The Bahamas is in the enviable position of having an economy based on two of the fastest growing industries in the world – tourism and financial services. Both face considerable challenges in today’s global economy. Consumers now have more choices than they have ever had before on where to spend their vacation dollars. Similarly, the once quiet, unnoticed world of financial services has become the focal point for international attention and increased global competition. The end result is that people and capital can move freely and instantaneously in an environment of unprecedented choice when it comes to where they want to vacation or do business.
As a service-based economy, the Bahamas will succeed in its two primary sectors of tourism and financial services by recognising, embracing and nurturing two simple operating principles in everything we do – providing value for money and providing top quality service. They are inter-dependent, not mutually exclusive principles.
Evidence of the nation’s commitment to ongoing dialogue and cooperation with the private sector is the establishment of the Financial Services Consultative Forum. Membership consists of individuals with wide ranging business expertise who are committed to the Bahamas’ continued success as a financial services centre. Its mandate is to advise the government on the state of our financial services sector, the impact of competing jurisdictions and to recommend strategies, legislation and products that will better position the Bahamas as a cutting edge financial centre.
A STRATEGY FOR FINANCIAL SERVICES
The Bahamas has also established a National Strategy for Financial Services, the outcome of an extensive liaison with the private sector and others with a stake in the financial services industry.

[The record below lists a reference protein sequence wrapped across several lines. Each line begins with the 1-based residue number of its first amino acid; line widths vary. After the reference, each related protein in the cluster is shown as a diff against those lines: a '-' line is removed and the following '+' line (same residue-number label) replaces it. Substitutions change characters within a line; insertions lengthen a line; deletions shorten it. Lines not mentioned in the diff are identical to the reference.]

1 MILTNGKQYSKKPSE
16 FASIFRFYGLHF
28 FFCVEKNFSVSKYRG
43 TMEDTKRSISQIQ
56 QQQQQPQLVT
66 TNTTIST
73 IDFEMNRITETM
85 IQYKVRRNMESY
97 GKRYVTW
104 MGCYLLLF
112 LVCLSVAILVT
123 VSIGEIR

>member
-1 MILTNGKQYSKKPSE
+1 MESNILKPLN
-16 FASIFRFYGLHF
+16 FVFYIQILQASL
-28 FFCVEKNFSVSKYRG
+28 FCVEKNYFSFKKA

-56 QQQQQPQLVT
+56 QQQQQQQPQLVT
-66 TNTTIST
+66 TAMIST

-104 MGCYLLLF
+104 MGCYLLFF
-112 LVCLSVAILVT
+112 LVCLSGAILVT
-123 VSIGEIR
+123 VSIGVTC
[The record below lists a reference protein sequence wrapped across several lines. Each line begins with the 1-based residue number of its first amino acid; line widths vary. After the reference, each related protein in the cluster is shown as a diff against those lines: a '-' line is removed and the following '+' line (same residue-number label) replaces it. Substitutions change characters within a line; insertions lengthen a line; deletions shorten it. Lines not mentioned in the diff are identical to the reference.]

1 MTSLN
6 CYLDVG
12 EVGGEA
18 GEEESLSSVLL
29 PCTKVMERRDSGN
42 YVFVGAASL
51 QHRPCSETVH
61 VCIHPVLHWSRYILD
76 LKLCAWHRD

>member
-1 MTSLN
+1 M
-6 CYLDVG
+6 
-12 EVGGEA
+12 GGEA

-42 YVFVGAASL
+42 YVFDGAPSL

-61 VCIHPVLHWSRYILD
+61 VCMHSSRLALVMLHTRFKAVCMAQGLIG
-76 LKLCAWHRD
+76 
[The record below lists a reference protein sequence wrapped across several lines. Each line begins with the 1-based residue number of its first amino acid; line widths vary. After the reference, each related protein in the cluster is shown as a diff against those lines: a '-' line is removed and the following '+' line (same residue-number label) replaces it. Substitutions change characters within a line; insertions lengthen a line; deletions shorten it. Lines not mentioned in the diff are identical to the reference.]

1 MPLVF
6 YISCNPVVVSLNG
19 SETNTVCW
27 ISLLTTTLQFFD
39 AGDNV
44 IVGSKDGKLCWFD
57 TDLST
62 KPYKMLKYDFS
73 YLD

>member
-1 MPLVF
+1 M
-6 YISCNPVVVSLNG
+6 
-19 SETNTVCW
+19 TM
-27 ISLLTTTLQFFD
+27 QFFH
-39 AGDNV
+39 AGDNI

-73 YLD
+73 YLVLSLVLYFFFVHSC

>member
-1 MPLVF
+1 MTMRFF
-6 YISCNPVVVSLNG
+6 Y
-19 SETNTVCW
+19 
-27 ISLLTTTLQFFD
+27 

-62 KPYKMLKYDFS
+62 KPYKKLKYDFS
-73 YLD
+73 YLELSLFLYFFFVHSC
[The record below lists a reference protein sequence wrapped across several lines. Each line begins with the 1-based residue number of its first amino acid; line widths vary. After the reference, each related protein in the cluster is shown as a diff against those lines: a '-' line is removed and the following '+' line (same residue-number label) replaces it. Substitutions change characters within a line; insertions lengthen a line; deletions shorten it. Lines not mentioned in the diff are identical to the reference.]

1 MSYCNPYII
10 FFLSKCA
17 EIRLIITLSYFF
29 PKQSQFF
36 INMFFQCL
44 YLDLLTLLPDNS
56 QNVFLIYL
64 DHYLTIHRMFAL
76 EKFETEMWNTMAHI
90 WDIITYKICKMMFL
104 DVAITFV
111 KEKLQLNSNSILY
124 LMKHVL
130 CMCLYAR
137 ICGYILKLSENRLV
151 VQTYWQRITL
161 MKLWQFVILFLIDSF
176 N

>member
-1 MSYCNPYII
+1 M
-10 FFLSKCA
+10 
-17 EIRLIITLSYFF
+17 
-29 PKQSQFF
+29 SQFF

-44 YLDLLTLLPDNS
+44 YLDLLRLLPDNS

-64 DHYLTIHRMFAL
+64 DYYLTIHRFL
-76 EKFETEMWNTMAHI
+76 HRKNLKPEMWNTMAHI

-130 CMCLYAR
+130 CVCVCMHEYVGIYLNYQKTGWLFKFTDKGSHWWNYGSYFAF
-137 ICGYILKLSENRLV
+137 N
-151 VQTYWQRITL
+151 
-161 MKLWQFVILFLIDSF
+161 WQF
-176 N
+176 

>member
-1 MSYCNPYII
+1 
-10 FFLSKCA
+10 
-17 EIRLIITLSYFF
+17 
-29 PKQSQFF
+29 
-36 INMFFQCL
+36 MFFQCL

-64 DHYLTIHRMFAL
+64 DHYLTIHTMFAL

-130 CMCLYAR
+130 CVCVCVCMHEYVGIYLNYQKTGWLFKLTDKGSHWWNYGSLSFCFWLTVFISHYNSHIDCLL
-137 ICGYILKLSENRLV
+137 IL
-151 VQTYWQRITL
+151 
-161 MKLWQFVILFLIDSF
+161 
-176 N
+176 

The strategic plan has two goals: to create a sustainable, well regulated, and cooperative financial centre; and to expand and diversify the economy.
What are the guiding principles behind these goals? First and foremost the Bahamas is a financial services centre, not an offshore financial centre, as some would describe us. The distinction is crucial.
As citizens of the world and as a country committed to honouring its international obligations, we shall engage in constructive dialogue with our partners and our competitors. Like the Organisation for Economic Co-operation and Development (OECD) countries, we are blue chip, well regulated and cooperative. Like them, we offer financial services. Like them we provide services to persons who wish to engage in prudent fiscal planning. We believe that as believers in competition they would wish to compete on a level playing field with the same rules applying to all players.
The Bahamas government has already indicated that it will do nothing to put the Bahamas at a competitive disadvantage. Indeed, in a world where OECD countries are seeking to remove trade barriers, we welcome the opportunity to compete alongside them on a level playing field. We want our citizens and all those within our boundaries and all of our competitors to understand that we look to the standards adhered to by London, New York, Singapore, Geneva and other ‘onshore centres’ where the majority of ‘offshore’ business is conducted.